Byzantium (q.v.), despite the geographical centrality of the Mediterranean (q.v.) and an enormous coastline, was never a maritime power. Indeed, fear of the sea was apparently common, judging from Byzantine literature. This may help to explain why the Byzantine navy was relatively small, even after Byzantine hegemony of the western Mediterranean was challenged by the Vandals (q.v.) in the fifth century. However, the Arab (q.v.) naval threat of the seventh century in the eastern Mediterranean produced dramatic changes. The naval theme of Kibyrrhaiotai (qq.v.) was created to help defend the eastern Mediterranean. Its warships (called dromones), driven by single or double banks of rowers, were equipped with rams, catapults, and Greek Fire (q.v.). Naval decline began in the 11th century, something clearly illustrated by the dependence of Alexios I (q.v.) on the Venetian fleet while fighting Robert Guiscard (q.v.) in 1081. Alexios I created the title megas doux (supreme naval commander), and his immediate successors attempted to create a Byzantine fleet. Nevertheless, the results were modest. After the reconquest of Constantinople (q.v.) in 1261, Michael VIII (q.v.) tried to restore the navy by creating a small fleet. Andronikos II (q.v.) reduced its size considerably, forcing him to depend on the Genoese for naval support when necessary. Andronikos III's (q.v.) small fleet was commanded by megas doux Alexios Apokaukos (q.v.). In 1349 the citizenry of Constantinople contributed funds to build nine warships and 100 other vessels to do battle with the Genoese (who won). John VI Kantakouzenos (q.v.) launched another small fleet that was again defeated. From then on Byzantium (q.v.) assembled ships as it could, sometimes making requests to the Venetians. For example, in 1410 Manuel II (q.v.) requested armed galleys from Venice (q.v.) to use against the Ottomans (q.v.), but Venice refused. When Musa (q.v.) besieged Constantinople in 1411 Manuel II managed to find enough ships to repulse him. However, Constantine XI (q.v.) could collect only about a few dozen (mostly Genoese and Venetian) ships to defend the Golden Horn (q.v.) at the beginning of the Ottoman siege of 1453. Of these only nine were proper warships, only three of which belonged to Constantine XI.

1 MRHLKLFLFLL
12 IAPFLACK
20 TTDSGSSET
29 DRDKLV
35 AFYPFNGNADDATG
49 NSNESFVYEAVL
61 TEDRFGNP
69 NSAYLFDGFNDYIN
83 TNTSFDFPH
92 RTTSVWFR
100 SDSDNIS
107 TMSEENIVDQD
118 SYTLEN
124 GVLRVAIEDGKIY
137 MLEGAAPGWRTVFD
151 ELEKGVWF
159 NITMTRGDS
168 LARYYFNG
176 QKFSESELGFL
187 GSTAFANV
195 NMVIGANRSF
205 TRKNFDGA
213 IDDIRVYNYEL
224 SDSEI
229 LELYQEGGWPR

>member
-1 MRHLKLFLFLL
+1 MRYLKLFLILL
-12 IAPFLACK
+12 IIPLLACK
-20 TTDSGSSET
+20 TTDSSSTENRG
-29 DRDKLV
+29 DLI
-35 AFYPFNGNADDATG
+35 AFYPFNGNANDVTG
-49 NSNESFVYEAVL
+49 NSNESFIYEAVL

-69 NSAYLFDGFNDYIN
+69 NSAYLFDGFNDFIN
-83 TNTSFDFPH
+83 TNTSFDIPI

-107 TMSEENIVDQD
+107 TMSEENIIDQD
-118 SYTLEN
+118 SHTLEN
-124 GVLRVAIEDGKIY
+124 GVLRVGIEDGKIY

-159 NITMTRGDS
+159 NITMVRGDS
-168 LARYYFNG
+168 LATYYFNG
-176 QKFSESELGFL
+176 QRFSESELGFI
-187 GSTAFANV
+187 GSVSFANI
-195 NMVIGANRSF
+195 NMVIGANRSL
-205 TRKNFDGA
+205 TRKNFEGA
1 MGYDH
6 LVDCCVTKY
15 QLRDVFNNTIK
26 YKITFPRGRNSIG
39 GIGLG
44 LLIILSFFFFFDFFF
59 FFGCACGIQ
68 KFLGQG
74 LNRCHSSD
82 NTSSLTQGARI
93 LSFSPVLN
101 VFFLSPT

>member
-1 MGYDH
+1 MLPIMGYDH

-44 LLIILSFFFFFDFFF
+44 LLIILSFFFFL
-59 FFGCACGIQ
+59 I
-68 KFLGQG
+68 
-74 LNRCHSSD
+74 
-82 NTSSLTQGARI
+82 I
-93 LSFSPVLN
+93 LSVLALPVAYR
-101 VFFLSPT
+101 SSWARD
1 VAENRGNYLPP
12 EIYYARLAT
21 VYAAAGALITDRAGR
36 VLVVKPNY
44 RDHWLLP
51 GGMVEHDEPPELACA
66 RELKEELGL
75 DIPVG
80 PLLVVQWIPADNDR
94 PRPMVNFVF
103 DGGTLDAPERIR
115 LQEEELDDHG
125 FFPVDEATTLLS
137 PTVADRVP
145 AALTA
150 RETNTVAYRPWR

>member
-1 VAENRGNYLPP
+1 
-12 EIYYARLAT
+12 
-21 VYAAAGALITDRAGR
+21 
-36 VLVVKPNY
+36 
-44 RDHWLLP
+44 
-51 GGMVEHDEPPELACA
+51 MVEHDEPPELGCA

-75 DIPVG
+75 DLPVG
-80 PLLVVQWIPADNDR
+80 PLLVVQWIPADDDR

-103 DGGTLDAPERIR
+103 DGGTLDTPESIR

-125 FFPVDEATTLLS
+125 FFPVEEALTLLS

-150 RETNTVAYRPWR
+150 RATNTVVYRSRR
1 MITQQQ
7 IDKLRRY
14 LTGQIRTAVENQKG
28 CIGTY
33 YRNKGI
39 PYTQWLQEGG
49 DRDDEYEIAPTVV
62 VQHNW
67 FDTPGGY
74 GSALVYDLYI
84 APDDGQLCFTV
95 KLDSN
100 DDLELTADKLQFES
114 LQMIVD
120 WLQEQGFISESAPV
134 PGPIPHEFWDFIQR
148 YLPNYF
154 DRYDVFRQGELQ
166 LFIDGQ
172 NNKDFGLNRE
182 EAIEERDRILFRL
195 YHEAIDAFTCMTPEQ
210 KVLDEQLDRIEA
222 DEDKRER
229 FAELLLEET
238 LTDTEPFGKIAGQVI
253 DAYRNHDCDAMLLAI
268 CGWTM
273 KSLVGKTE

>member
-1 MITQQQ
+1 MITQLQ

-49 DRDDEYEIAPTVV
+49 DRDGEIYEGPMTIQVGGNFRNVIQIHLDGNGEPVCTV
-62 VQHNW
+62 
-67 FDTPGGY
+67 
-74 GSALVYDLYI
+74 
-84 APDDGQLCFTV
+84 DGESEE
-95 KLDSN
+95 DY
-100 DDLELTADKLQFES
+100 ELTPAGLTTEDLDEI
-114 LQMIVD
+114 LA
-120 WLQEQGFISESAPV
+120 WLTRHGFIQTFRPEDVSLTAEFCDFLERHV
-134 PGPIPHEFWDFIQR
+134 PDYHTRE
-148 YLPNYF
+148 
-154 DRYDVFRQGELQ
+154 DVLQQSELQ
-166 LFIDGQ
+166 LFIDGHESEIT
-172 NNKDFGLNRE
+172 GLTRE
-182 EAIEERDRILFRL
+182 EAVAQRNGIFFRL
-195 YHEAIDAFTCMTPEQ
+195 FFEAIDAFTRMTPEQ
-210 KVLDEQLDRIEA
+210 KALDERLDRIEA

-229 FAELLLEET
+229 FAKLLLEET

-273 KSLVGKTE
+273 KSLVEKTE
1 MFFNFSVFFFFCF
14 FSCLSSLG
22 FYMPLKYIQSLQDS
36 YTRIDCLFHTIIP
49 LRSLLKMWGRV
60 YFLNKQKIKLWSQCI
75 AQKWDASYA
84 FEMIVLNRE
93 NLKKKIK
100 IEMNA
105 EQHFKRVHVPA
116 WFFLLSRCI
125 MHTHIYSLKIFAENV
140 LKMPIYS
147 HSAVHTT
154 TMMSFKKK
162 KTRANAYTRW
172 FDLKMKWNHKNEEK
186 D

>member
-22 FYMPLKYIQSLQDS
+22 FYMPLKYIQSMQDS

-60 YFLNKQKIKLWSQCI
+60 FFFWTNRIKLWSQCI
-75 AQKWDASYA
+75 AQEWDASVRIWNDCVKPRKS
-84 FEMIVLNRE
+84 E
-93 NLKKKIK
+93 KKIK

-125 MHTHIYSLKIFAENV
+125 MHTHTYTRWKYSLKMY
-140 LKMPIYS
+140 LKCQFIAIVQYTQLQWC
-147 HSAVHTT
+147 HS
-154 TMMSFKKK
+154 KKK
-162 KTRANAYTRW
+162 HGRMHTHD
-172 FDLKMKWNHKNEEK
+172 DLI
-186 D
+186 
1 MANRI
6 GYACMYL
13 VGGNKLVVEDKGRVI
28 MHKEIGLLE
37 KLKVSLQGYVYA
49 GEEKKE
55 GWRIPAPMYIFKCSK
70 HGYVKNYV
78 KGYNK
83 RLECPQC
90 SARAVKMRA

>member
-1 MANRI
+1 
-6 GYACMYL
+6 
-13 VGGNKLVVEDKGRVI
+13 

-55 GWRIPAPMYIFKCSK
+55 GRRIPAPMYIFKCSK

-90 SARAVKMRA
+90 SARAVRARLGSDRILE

Historical Dictionary of Byzantium . .

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